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Study: Community Demographics—Not Quality of Care—Drive Hospital Readmissions

April 21, 2014
by Rajiv Leventhal
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Rather than a hospital’s quality of care, its geographic location is the primary driving factor behind readmissions, according to a recent study in Health Services Research, part of the Center for Advancing Health.

The study found that nearly 60 percent of the variation in hospital readmission rates appears to be associated with where the hospital is located, rather than on the hospital's performance. "The biggest surprise was how much affect the county or the community had on readmission rates," Jeph Herrin, Ph.D., senior statistician with Health Research and Educational Trust in Chicago and lead author on the study, said in a news release accompanying the study. "Hospitals in the same area had similar readmission rates as others in the area," he said. This means that the hospital may not have as much control over its readmission rates as previously thought, the study concluded.

The federal Medicare program has linked hospital reimbursements to risk-standardized rates of readmission within 30 days of discharge for patients with certain conditions, such as acute myocardial infarction, heart failure, or pneumonia. High readmission rates trigger reductions in Medicare reimbursement.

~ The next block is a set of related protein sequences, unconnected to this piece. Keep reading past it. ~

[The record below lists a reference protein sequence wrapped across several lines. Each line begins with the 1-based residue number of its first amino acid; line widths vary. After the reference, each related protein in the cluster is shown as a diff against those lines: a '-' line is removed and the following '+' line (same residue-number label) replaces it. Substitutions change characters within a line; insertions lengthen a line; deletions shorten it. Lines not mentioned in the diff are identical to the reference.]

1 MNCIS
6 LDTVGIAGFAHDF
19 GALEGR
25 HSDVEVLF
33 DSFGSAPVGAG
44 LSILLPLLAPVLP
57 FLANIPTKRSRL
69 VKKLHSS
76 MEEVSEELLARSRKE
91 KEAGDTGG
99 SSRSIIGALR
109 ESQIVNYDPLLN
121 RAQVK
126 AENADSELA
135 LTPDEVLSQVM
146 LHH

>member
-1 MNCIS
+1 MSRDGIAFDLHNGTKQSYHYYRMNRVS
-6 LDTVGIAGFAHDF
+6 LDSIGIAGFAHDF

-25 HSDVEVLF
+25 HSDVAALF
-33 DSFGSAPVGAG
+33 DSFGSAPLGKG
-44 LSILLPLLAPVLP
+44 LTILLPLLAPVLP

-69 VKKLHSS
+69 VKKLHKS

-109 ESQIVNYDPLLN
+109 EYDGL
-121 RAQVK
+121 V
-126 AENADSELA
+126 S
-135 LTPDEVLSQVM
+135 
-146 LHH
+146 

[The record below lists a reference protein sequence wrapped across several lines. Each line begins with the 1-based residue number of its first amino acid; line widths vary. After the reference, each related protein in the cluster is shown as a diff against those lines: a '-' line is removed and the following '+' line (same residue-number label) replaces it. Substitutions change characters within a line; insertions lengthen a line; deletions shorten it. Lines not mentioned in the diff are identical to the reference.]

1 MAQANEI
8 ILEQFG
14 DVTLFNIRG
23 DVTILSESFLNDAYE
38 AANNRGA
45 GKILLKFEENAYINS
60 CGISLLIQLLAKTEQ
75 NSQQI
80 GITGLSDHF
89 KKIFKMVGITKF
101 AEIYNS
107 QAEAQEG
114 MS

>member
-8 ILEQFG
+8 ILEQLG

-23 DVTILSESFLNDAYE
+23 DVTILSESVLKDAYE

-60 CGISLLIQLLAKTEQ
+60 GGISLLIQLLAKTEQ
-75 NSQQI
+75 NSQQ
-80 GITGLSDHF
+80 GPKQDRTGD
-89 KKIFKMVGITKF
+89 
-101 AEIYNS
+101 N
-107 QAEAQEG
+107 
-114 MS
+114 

Herrin and his colleagues matched data on hospital readmissions collected by the Centers for Medicare and Medicaid Services (CMS) with information about the hospitals and the counties where they are located. Data was collected for 4,073 hospitals in 2,254 counties and covered the period from July 2007 to June 2010. Information about hospitals included ownership type, teaching status, number of beds, and percentage of patients covered by Medicaid. Demographic information about counties included population, the number of Medicare beneficiaries, the number of general practitioners and specialists, and data on poverty and education levels.

Analysis showed that 58 percent of the variation in 30-day readmission rates was at the county level, before any information about the type of hospital or county was taken into account. In other words, individual hospital performance may account for only 42 percent of the variation in readmission rates. When demographic information was analyzed, having more general practitioners and more nursing homes per capita in a county was associated with lower readmission rates. 

When all the information was analyzed together, characteristics of the location of the hospital account for 47.5 percent of the variation in readmission rates between hospitals.  One conclusion of the study is that hospital readmission rates may need to be addressed with community-based programs in addition to improvements within the hospital, said Herrin.

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